That being said I got another idea from my principal. Do this project again next year. If you can find the best examples of the public service announcement show it next year only say that it is an example of an “acceptable” announcement. Tell those kids to do better than that.

    The common feedback I got on my blog post was to make more deadlines that are shorter apart so kids don’t get bored or don’t procrastinate. Of course computer problems blow all that to heck! It seems that you got that part covered so I don’t know if you can make that any better. At least now you know what could go wrong! :o) Of course next year other things will go wrong, huh?

    Good luck and don’t give up on this project. Interdisciplinary, integrated projects like this are so incredibly awesome and just what kids need.

  2. Hey Tyler,

    I love the idea behind this project, and more so the fact that it’s cross-curricular. Sure, there were so bumps along the way, but as Alfonso said, just use this year’s experience to make next year’s project more effective. I think that what the students could take from it will make it worth trying to again.

    Is this the first video project that you give your students? The results and time management nightmare sound exactly like what I experienced the first video assignment I gave. Here are some things that I learned that might help you:

    -Give very clear expectations of what you want the finished products to accomplish (in terms of what the audience should learn from them, quality, length, etc.).

    -Give clear rules about no violence or offensive terms
    of any type (they ALWAYS manage to sneak them in if you don’t mention this, you assume its common sense, but most of them probably have very little)

    -I provided them a rubric beforehand that I would be using to assess their project (how many “informative” points they put across, how engaging and audience appropriate the video was, amount effort they put in, accuracy of scientific information, etc)

    -I always make a point of follow up this kind of project with a self evaluation (an essay/ journal entry in which they grade themselves and explain why they gave themselves that grade from the rubric, how they worked as a group, etc.) and a peer evaluation (in which another group evaluated their work and gave the strengths of the project and areas for improvement).

    -It’s a good idea to give them a specific target audience, say a class younger than them, or a group of parents, so they know the level of information they need to convey, the style, how to make it engaging and age appropriate etc.

    -Have each person in the group be responsible for a specific “administrative” role eg. a “timekeeper” to make sure they are meeting deadlines/ keeping to the schedule, a director, a screenwriter to double check script and edit it needed, someone in charge of props and staging, etc.. Then they write about this in their self evaluation (how well they carried out their role, what they could have done better)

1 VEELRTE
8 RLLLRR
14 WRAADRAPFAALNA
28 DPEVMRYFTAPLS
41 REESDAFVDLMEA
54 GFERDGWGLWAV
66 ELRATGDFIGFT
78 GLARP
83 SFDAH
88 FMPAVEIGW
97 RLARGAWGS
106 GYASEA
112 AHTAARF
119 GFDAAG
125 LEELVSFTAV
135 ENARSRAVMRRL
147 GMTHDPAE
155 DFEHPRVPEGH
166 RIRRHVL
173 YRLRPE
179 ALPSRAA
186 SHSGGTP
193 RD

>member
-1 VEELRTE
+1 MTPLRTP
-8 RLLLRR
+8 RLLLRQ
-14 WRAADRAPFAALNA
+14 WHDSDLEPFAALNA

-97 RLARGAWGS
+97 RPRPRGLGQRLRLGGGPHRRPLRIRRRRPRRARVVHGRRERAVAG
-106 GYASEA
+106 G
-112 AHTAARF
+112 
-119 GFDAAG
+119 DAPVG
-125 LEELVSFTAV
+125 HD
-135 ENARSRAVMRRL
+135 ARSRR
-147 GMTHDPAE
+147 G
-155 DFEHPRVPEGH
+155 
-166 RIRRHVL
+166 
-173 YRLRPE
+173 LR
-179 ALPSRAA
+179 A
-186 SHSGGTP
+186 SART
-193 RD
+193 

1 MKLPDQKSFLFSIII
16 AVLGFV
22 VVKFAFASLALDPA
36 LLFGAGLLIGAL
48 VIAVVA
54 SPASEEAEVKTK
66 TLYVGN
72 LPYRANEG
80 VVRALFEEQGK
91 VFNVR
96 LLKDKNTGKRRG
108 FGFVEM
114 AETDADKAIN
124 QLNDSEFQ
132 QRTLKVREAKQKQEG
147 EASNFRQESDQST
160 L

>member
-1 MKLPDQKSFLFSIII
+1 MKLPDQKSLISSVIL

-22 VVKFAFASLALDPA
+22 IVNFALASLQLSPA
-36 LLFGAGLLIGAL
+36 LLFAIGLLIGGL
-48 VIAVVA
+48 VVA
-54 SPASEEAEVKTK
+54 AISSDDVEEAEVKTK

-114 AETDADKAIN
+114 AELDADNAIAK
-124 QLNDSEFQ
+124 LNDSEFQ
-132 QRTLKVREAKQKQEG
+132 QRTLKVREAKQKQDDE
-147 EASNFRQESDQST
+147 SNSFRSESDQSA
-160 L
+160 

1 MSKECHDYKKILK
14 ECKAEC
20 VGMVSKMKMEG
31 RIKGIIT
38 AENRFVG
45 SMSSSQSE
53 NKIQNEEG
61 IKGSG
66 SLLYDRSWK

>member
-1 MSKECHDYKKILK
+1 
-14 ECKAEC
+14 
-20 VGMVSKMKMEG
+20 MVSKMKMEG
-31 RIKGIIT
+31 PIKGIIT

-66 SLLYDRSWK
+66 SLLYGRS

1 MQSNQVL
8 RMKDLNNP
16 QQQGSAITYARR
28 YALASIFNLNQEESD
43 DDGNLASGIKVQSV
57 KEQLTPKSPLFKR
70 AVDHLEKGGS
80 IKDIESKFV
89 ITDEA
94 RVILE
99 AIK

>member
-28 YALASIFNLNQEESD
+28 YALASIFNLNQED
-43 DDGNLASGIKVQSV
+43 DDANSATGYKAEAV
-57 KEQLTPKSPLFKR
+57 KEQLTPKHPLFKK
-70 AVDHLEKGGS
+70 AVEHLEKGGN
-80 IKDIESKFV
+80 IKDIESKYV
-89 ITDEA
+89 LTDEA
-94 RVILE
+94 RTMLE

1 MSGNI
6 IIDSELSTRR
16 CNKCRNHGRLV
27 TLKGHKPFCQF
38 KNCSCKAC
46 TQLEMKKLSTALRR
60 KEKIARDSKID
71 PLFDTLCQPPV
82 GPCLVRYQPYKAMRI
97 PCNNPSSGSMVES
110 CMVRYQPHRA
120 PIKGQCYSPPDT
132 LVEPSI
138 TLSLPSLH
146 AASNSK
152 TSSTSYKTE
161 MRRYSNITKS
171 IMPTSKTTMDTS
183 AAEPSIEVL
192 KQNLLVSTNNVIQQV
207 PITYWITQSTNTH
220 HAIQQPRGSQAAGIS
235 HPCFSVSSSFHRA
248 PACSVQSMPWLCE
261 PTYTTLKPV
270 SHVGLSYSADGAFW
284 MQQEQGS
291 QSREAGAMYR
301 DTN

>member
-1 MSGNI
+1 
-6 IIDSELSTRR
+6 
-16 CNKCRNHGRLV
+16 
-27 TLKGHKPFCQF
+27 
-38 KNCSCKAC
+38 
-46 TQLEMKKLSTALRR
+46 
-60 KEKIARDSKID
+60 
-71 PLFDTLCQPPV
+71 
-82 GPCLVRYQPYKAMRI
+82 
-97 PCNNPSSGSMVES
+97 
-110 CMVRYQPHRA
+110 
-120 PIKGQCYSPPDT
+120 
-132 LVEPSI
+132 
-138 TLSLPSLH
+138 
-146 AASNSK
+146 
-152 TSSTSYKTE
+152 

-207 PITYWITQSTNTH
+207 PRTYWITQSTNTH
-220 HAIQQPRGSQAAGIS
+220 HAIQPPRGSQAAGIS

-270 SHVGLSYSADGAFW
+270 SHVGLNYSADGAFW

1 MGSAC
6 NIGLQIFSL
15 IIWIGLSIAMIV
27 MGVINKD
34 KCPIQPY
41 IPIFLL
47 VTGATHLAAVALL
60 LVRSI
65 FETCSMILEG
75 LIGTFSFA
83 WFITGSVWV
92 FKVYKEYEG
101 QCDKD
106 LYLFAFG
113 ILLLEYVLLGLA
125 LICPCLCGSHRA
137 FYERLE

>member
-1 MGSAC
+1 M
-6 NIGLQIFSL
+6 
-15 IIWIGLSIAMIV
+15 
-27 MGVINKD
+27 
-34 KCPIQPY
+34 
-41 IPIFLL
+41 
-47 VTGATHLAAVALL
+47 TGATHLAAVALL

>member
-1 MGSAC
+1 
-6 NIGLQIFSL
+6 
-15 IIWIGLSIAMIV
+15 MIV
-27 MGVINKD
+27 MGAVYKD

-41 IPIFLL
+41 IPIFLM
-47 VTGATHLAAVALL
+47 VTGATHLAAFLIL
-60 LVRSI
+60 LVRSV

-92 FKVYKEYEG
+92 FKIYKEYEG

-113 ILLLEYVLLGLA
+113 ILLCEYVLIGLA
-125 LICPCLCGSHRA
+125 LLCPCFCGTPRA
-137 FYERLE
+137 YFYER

-Have them include a reference of sources at the end, so they take the”science fact checking” more seriously.

    -As Alfonso also mentioned, provide a set of shorter deadlines to keep them on track (eg. 1. Storyboard due, 2. Script due for approval, 3.Filming done, 4. Editing lesson, etc.)

    -It is a good idea to do a small video project at the beginning of the year, so they get the hang of all this (say a 1-5 minute video), then you try a bigger one later on in the year when they will have gotten feedback/ learned from the previous project.

    -You might also want to consider given them a choice of projects keeping the topic the same. Some hate making movies, or they are tired of making them in other classes, they might chose to write a great play instead, or make a graphic novel, a series of posters, a website, etc.

    -A debate would also be a great way to learn about the topic of race in science. For example, debating a question like: “Is race a product of your genes or our society?”

    I hope some of those recommendations are useful to you. If you have any specific questions about the above, let me know, I have had a lot of students make movies in different classes.

    Good luck with everything!


  3. Al,

    I think you’re right – I do think there was some coping going on there around the subject of race. However, I felt like our in class activities, discussions, etc. were very successful. I know they learned. However, the final project (for most groups – including some very high achieving kids) did not show their learning. That was frustrating.

    We’re definitely going to use the models from this year to build on for next year. We’ll watch a few and have the kids assess them with the rubric. We’ll then discuss what they could have done differently to make their videos more effective.

    We’re also going to get into the videos much sooner and require multiple “drafts” of the video. That should help.

  4. Marta,

    Thanks for taking the time to leave such detailed feedback. It is much appreciated!

    Now to your points:

    *This is not the first video we made this year but it was the first that was a final product. The other was a quick video to demonstrate an analogy for viral replication.
    * We will definitely be more clear next year about specifications. We had a rubric and checklist but they were lacking some details that we didn’t anticipate.
    *We did do self and peer assessment – during and post (we always do) – where I think we dropped the ball here is in the teaching and monitoring of the group skills
    *They had very specific roles – director, editor, recorder, materials & research
    *We did require sources in the credits – most did that

    *We had miletones along the way basically as you and Al described – I just think they needed more time for each step

    * I think the biggest keys for next year will be using good models and revision, revision, revision!